France: Macron issues pension reforms, protests and clashes in Paris – Politics

France: Macron issues pension reforms, protests and clashes in Paris – Politics

The President of the French Republic, Emmanuel Macron, issued a pension reform law, including postponing the legal retirement age to 64 years. And it was published in the Official Gazette today, after the Constitutional Council approved the text yesterday.

The French Constitutional Council gave the green light to the main provisions of the pension reform, in particular the most controversial article, which is the article that raises the retirement age from 62 to 64 years. The “wise men” also rejected the request of 250 French opposition deputies to hold a joint initiative referendum on reforming the pension system. In Paris, the anti-reform protest was renewed, with clashes, smoke bombs and electric bicycles blazing.

french president, Emmanuel Macron, pension reform will be issued within 48 hours: This is what was reported by BFMTV after the green light from the Constitutional Council.

The government “takes note of the decision of the Constitutional Council.”With this reform, our pension system will be balanced in 2030“,” reads it in a press release issued by the French government, which confirms that “out of 36 articles in the draft law, 30 have been fully validated, 2 have been partially validated and 4 have been considered “social knights”, that is, they are not included in the Social Security Financing Act. This can be read in a statement from the services of the Prime Minister, Elizabeth Bourne.


French unions appeal to Macron lest the law be passed. The Social Partners will not accept meetings with the Executive before May 1st.

Melenchon: “The struggle over pensions continues”
After the French wise men greenlighted pension reform, the radical left-wing leader, Jean-Luc Mélenchon, condemned a resolution that showed the Constitutional Council “is more concerned with the needs of the presidential monarchy than with the needs of the sovereign people. The fight continues. We need to gather strength.”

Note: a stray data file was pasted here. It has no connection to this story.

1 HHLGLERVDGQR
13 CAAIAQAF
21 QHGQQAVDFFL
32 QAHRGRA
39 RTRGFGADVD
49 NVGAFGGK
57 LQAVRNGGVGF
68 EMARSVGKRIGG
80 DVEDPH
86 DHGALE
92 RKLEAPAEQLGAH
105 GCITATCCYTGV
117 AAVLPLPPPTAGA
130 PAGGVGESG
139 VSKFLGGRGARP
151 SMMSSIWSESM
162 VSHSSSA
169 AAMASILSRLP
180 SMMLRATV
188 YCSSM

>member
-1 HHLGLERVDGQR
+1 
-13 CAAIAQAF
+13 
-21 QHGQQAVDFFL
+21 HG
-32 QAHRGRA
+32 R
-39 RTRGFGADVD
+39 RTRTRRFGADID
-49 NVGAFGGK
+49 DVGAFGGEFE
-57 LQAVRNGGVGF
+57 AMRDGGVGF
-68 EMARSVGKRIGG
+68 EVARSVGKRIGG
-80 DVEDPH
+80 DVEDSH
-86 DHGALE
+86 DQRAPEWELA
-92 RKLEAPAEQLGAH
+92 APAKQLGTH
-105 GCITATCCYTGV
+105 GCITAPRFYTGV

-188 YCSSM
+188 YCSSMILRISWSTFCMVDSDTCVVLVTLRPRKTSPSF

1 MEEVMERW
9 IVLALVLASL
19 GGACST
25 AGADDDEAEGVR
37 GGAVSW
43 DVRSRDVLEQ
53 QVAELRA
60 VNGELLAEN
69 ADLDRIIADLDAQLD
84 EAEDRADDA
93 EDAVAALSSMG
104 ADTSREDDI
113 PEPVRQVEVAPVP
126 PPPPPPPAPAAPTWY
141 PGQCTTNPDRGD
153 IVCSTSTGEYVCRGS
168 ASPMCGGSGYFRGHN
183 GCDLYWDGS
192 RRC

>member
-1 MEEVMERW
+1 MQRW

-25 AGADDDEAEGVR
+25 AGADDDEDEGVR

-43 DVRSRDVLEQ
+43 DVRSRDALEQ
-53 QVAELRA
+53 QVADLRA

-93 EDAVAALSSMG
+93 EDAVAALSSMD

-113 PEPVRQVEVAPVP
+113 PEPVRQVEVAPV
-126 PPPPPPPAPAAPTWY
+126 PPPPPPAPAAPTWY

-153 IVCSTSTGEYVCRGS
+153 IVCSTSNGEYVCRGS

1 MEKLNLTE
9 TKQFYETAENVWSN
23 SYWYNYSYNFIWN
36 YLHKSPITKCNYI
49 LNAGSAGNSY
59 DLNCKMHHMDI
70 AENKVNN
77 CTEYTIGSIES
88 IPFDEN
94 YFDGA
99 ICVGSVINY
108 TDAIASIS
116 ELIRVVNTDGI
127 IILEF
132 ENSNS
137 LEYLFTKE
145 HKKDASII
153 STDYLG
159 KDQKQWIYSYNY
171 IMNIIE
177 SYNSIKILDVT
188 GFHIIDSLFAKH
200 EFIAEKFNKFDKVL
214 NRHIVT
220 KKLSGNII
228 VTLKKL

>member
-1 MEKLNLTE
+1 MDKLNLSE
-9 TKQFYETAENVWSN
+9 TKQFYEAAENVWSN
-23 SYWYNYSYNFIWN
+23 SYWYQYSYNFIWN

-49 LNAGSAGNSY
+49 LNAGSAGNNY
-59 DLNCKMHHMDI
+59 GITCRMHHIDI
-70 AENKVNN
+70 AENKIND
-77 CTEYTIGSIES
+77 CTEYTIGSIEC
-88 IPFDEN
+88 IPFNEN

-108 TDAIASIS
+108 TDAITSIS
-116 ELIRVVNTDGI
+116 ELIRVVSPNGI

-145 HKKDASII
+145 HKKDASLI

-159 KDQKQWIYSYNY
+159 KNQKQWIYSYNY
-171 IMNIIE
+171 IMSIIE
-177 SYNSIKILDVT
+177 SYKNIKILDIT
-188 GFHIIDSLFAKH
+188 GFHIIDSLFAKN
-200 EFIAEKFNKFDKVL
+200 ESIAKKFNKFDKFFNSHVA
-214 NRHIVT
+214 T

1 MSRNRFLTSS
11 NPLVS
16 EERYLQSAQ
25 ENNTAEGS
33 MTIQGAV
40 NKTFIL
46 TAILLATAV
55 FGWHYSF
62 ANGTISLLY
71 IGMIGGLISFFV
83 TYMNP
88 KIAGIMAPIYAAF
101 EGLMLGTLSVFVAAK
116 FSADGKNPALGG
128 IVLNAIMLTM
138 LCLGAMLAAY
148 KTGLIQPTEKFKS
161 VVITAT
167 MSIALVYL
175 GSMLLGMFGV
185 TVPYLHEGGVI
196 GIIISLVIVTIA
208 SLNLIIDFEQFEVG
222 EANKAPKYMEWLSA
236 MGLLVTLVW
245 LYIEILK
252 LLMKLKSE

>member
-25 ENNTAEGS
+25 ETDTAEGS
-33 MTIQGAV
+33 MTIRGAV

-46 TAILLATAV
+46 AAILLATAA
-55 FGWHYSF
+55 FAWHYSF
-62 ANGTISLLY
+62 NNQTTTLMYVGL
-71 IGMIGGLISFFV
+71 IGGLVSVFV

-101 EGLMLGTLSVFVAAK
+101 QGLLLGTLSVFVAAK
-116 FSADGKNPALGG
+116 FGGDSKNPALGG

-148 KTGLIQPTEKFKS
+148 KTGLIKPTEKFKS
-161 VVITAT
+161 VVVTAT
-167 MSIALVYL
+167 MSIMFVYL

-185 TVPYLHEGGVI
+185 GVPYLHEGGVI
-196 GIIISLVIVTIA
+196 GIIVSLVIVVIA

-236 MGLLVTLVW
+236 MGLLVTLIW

Le Pen: ‘The fate of pension reform has not been decided’
“If the decision of the Constitutional Council closes the institutional hierarchy, the political fate of reforming the pension system is not determined”: Marine Le Pen commented on the decision of the Constitutional Council that approved a large part of the reform of the French government. “The people always have the last word – continued Le Pen – it will be up to the people to prepare the alternative that will return to this useless and unjust reform”.

Demonstrations everywhere, 112 stopped in Paris

Spontaneous demonstrations and impromptu demonstrations in the name of anger this evening are everywhere in France, with a bit of violence on the sidelines. In Rennes, the door of a police station was set on fire, in Paris there were numerous clashes with the police, burning of boxes and acts of vandalism, and the final 112 arrests. And in Paris, the demonstrations continued in various neighborhoods of the city until late in the evening, after they began in the afternoon after the announcement of the decision of the Constitutional Council, which approved a large part of the reform of the pension system.

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The events began on the Place de l’Hôtel de Ville, where about 4,000 demonstrators had gathered to protest, and then continued on the Avenue de Rivoli, up to the Place de la Republique. Other groups of young people left in procession from Gare Saint-Lazare. Around 9 p.m., incidents and police accusations occurred in several districts of the capital. Incidents in Rennes, where the door of a police station and later the entrance to the conference center of the historic Jacobin monastery were set on fire. Demonstrations and marches were held in Lille, Dijon, Caen, Marseille, Nice and Toulouse.

In Marseille, demonstrators took to the platforms of Saint-Charles station, where trains have been suspended. In Strasbourg, several hundred spontaneous demonstrations were held that ended in violence and tear gas from the police. Incidents also occurred in Bordeaux, Lyon and Grenoble, where clashes took place between demonstrators and the police.

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